in Australia by a significant number of respected practitioners in the field (peer professional
opinion) as competent professional practice in the circumstances'.15 The standard expected is
that of an ordinary skilled person exercising and professing to have that special skill.16 All other
states (but not the Northern Territory) have similar statutory provisions.
If there are differing peer professional opinions which are widely accepted by a number of
respected practitioners in the field, one or more of these opinions may be relied on; peer
professional opinion does not have to be universally accepted to be considered widely
If reputable guidelines or standards exist that are relevant to a particular clinical situation, 

are likely to be referred to by a court as evidence of the accepted standard of care. Guidelines
cannot be followed blindly, however, and all clinicians remain accountable for their clinical
judgement. The status of guidelines and related documents is explained in more detail later in
this manual.
Health care professionals generally will be judged, therefore, against the standards of care
accepted by their peers. 'Peer professional opinion' cannot be relied on, however, if the court
determines that the opinion is unreasonable - it is expected that this would only occur in rare

13 BT v Oei [1999] NSWSC 1082
14 McCann v Buck [2001] WASCA 78
15 Section 59 Wrongs Act 1958
16 This means that a person 'need not possess the highest expert skill at the risk of being found
negligent it is sufficient if he exercises the ordinary skill of an ordinary competent man exercising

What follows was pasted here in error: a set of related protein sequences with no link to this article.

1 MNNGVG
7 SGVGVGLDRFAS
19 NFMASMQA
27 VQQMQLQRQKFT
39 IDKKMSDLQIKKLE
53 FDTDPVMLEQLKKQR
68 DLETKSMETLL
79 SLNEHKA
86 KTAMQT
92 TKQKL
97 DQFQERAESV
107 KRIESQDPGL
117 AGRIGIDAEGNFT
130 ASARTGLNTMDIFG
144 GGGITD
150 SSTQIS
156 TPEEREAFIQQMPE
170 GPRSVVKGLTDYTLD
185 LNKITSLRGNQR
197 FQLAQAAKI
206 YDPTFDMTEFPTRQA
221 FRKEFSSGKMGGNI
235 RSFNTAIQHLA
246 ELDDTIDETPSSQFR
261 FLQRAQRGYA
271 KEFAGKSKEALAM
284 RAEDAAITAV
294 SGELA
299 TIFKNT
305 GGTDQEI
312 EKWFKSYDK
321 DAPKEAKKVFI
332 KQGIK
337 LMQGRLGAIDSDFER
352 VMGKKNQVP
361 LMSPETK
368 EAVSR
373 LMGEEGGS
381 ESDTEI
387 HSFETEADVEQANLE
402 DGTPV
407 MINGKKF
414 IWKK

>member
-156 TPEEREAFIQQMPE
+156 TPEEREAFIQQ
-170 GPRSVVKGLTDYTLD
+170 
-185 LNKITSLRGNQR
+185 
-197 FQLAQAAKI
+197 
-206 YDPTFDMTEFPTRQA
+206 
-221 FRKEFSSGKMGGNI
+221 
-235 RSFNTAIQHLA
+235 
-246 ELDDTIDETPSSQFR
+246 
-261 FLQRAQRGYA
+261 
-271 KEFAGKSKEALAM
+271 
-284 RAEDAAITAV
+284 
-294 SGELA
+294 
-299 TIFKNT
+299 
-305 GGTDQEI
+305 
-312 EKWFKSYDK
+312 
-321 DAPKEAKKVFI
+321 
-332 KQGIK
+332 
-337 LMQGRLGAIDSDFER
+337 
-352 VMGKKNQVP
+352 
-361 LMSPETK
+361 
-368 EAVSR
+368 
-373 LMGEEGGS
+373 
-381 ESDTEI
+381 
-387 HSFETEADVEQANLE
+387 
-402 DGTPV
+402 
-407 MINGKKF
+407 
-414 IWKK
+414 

that particular art.' : Bolam v Friern Hospital Management Committee [1957] 2 All ER 118 at 121
circumstances, for example when a court is satisfied that there is no logical basis to support a
body of expert opinion.
Breach of duty
A breach of the duty of care occurs when there is a departure from the standard described
Some of the ways in which health care professionals have been found to breach their duty of
care include:
x failing to treat (adequately or at all);
x failing to diagnose;
x failing to advise or warn a patient of material risks associated with treatment;
x not keeping up to date with the current state of knowledge;
x failing to refer to a specialist where appropriate;

 x failing to adopt recognised precautions;
x failing to attend or examine;
x failing to diagnose a condition (where a reasonably competent practitioner would not
have so failed);
x technical error in treatment;
x failure to communicate with other professionals; and
x poor delegation.
A court does not consider the motivation of the health care professional, in particular whether a
health care professional did his or her best to take care, or acted according to his or her best
judgment. The assessment of the standard of care is purely objective - was the care provided
reasonable in the circumstances?
The health professional's conduct is measured against a reasonable health professional in
respect of the specific task adopted, and not against his or her own specific level of competency
or experience.

A departure from common practice may provide evidence of negligence, but it is not conclusive
of itself. The ultimate test is that of reasonableness, in the context of the circumstances.

17 Wilsher v Essex Area Health Authority [1986] All ER 801
Injury and causation
In order for negligence to be established, it must be shown that an injury occurred which
resulted from the breach of duty. The injury may be physical or psychiatric harm or economic
The basic test is whether, ‘but for’ the negligence, would the injury have occurred?; if the injury
would have occurred anyway, liability will not be proven.
The final essential element in negligence claim is that the injury or loss which was suffered was
reasonably foreseeable, meaning that a reasonable person would have realised that it was
possible the breach could result in that particular injury or loss.
The result of a successful negligence claim is that the injured person receives monetary
compensation, called damages.